350 Portuguese-American fishing skippers and fishermen, their wives and children and friends took part in the third crowning and readied for the upcoming fourth annual blessing of the fleet. “A most colorful procession in the annual coronation ceremonies of the DES club in the Church of Our Lady of Good Voyage when Rev. Stephen E. DeMoura, the pastor, honored 22 with the impressive mass of coronation including the imperator, Capt. John Lopes of Sadler Street.”

Thursday May 27, 1948 

Cutting it close: the Gloucester Daily Times reported that the Portuguese ship Gil Eannes was expected at Fish Pier but didn’t arrive.  The 279 foot, 1048 net tons, fishing fleet hospital vessel, str. Gil-Eannes, “bound here from Lisbon, Portugal, with the estimated 600 pound cedar-wood life size statue of Our Lady of Good Voyage was due in port by 9 o’clock this morning, but up to noon today had not been sighted off Eastern Point Light.”  

It was here, just not at the pier. Take note: there’s a Ten Pound Island detail–Pancake Ground, and homeland security.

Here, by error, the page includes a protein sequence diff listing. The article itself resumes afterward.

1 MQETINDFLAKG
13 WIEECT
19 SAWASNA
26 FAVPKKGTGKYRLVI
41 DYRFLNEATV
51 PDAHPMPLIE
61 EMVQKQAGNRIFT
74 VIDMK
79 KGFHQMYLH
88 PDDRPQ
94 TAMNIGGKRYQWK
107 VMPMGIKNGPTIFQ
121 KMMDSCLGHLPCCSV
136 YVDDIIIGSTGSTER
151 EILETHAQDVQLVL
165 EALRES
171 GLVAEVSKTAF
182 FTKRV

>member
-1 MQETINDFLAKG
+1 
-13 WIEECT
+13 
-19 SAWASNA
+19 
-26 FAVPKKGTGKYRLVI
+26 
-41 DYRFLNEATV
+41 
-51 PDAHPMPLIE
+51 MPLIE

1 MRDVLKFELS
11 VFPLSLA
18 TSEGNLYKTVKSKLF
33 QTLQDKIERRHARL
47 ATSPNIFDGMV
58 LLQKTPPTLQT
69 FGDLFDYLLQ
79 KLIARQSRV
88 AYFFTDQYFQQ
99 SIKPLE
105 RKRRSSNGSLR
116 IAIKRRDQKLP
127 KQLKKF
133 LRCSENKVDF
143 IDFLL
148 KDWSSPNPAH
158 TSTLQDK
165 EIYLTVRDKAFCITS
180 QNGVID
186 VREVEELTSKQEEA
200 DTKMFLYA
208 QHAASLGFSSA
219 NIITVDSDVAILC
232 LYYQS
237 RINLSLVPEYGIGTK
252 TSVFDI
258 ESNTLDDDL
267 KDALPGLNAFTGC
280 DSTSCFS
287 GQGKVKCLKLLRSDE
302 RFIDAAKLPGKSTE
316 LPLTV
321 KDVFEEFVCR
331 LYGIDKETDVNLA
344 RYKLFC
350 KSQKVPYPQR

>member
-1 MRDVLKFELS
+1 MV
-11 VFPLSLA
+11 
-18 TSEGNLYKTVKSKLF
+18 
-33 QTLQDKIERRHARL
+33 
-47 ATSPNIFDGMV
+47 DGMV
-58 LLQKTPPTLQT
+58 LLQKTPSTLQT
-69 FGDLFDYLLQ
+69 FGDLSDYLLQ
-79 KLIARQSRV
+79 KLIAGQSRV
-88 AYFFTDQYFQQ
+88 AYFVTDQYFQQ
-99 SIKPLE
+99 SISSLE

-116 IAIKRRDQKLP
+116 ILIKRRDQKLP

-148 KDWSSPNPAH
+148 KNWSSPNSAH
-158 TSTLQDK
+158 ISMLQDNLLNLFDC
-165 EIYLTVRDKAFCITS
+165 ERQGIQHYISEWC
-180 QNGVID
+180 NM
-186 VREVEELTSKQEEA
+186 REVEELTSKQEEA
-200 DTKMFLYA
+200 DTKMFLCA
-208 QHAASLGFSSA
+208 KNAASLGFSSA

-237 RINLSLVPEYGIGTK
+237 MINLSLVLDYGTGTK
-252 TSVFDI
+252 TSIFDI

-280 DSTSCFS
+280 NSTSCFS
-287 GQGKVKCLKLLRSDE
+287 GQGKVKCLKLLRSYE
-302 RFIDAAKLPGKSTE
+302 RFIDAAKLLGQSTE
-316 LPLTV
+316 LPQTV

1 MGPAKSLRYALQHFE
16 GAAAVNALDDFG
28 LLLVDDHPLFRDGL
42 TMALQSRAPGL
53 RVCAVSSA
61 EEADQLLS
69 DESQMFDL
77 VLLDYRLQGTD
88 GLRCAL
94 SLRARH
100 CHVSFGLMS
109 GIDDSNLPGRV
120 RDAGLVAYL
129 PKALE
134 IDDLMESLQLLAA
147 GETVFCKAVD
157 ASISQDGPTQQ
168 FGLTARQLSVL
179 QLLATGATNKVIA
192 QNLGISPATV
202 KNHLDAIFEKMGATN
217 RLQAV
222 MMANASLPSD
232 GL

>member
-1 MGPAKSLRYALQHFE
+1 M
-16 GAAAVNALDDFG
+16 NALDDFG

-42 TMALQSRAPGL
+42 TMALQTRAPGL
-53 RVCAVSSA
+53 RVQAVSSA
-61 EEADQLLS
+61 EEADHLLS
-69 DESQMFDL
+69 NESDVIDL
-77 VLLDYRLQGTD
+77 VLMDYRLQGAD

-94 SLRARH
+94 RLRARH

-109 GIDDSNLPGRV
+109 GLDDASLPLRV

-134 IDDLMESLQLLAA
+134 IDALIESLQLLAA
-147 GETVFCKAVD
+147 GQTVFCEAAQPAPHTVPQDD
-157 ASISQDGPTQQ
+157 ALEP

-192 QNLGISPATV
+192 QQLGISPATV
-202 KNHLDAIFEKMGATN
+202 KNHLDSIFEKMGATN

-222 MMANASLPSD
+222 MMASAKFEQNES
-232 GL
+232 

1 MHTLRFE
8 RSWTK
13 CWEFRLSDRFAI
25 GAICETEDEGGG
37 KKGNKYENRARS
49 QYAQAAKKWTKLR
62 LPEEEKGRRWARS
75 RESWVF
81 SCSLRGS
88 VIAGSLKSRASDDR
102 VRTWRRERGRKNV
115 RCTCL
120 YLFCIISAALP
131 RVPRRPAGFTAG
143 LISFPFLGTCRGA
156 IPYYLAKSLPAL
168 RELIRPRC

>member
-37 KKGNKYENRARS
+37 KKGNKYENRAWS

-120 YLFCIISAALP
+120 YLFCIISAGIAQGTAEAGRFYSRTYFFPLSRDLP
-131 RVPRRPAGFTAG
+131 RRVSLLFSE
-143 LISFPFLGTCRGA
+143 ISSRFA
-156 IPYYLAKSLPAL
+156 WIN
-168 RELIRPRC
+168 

It was believed that she was fog bound off the coast and was jogging awaiting clearing before chancing the remaining voyage into port. She will anchor on the Pancake Ground near Ten Pound Island until tomorrow afternoon when she is due to dock at the State Fish pier.” She was escorted off Whistling Buoy by the redfish dragger Carol Ann, Capt. Francis, and brought to anchor on the Pancake Ground for a “three hour inspection to clear her for official entry.” Harbormaster Captain Fred Wise used his own craft. Mayor Friend gave a short speech. Seventy one officers, crew, and ‘relief fishermen’ were on board the Gil Eannes as it made the 11 day crossing.

What an arrival: the fog was so thick no one ashore could catch any glimpse of her! The Princess of Portugal, her Royal Highness Antonia de Braganza, was expected to arrive for the festivities and was booked at the Tavern, as were the ambassadors. Thousands came to town including bus groups from New Bedford, New Jersey, and other states. There were 26 Gloucester fishing boats and the USS Perry destroyer for the blessing of the fleet.

Memorial Day Weekend – Friday May 28, 1948-Sunday May 30, 1948

A thrilling 3-day observance festival began with Bishop John Wright leading a mass and procession Friday morning to the pier, and closed on Sunday with Archbishop Richard Cushing. Reverend DeMoura had a zealous committee. Twelve brawny crew from the Gil Eannes (matching shirts) six at a time alternated carrying the statue to the church. Crowds lined the streets and these guests were stunned at the sheer size of such a welcome. Three thousand people watched the procession and it’s estimated 10,000 were there for the Sunday climax.